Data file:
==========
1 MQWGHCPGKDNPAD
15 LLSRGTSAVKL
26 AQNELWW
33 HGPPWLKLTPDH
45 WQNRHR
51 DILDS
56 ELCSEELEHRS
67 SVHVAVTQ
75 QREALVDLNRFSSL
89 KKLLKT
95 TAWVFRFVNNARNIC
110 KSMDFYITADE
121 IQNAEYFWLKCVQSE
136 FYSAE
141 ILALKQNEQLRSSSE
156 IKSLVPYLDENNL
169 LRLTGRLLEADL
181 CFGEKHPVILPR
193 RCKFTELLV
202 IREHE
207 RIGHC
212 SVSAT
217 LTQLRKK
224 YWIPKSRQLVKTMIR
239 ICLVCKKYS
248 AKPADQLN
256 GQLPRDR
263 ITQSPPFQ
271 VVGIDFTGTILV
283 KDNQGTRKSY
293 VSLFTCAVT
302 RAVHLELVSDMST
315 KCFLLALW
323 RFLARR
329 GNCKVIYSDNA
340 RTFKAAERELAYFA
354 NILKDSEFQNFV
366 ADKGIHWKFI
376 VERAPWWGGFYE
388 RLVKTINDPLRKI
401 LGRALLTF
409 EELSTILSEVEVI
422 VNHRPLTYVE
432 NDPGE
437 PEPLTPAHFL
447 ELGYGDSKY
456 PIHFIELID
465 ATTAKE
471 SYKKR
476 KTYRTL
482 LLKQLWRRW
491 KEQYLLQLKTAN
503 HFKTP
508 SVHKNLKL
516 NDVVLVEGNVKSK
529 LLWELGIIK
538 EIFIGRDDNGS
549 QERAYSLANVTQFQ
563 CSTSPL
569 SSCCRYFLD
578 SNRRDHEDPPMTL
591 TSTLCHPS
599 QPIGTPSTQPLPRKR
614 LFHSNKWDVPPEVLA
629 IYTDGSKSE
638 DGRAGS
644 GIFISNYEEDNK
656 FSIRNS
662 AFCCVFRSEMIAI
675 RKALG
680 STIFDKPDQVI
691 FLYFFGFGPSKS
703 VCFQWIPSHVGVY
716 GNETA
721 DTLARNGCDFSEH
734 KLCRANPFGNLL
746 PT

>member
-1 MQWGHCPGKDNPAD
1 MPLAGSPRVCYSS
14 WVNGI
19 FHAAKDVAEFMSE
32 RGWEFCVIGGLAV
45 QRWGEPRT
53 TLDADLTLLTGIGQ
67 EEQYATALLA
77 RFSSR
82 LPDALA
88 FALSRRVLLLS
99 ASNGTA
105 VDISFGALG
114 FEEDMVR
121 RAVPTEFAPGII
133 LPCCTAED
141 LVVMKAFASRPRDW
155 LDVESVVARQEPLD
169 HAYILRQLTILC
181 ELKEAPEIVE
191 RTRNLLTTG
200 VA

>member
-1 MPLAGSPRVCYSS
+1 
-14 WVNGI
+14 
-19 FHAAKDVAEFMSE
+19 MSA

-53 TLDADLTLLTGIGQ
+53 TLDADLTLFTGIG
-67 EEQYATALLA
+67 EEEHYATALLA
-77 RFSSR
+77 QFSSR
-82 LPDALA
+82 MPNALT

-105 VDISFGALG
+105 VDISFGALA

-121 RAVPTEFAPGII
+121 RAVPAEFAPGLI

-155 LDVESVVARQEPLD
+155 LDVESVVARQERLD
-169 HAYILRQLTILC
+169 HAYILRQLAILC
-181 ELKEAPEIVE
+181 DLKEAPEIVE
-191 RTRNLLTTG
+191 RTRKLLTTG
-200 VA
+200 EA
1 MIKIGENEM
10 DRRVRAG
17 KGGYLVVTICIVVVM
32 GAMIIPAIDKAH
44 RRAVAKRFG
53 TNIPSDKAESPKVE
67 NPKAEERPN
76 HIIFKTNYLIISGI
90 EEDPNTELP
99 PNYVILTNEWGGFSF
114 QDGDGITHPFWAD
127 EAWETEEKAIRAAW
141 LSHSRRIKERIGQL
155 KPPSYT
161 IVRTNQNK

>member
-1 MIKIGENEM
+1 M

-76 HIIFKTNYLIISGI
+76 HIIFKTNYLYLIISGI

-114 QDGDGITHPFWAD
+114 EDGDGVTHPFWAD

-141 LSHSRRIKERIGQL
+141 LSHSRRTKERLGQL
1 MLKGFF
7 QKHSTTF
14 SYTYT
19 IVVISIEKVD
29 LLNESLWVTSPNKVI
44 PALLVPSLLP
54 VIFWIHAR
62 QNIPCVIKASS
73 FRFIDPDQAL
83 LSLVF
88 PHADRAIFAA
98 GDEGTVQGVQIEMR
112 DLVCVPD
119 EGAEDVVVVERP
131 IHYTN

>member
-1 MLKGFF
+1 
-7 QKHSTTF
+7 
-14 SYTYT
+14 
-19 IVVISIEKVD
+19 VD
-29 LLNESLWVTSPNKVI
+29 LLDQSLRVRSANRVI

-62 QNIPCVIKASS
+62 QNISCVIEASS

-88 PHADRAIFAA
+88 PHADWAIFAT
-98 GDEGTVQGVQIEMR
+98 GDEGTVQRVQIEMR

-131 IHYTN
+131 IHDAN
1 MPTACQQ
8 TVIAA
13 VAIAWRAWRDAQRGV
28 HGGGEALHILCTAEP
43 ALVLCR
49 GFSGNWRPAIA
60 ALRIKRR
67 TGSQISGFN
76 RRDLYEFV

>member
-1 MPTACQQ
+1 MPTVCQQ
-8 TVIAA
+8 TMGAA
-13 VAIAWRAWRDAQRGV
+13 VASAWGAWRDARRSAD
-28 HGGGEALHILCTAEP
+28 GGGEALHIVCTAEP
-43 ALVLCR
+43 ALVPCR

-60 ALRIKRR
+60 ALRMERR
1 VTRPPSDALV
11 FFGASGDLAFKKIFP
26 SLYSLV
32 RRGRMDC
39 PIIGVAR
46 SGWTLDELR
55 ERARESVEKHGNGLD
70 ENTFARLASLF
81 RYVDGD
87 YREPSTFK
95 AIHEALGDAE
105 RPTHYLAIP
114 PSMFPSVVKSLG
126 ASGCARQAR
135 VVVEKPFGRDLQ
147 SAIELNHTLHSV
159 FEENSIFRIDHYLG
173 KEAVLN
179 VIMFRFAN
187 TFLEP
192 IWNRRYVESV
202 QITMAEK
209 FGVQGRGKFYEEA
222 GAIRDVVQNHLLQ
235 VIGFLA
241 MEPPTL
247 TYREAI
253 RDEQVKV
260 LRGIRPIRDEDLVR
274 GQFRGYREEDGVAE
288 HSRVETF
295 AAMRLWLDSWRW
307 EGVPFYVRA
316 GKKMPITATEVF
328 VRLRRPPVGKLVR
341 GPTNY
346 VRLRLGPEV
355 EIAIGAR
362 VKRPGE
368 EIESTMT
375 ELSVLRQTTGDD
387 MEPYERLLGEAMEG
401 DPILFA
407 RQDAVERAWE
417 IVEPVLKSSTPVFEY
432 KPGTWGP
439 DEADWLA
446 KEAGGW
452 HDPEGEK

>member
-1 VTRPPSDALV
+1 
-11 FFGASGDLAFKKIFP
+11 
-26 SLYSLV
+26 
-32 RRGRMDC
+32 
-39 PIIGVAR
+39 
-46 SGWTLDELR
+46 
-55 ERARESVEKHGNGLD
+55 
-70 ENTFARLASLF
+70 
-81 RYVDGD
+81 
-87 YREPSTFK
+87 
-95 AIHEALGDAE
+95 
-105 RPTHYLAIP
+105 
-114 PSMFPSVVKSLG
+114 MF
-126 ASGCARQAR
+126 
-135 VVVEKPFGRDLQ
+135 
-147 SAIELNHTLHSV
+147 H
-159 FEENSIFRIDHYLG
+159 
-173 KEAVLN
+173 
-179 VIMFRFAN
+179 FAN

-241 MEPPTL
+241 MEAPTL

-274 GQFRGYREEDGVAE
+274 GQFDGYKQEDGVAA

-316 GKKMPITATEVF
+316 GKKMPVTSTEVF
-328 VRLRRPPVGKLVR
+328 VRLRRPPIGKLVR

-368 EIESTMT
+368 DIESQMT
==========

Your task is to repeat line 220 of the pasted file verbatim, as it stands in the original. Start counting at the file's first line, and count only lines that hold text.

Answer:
95 AIHEALGDAE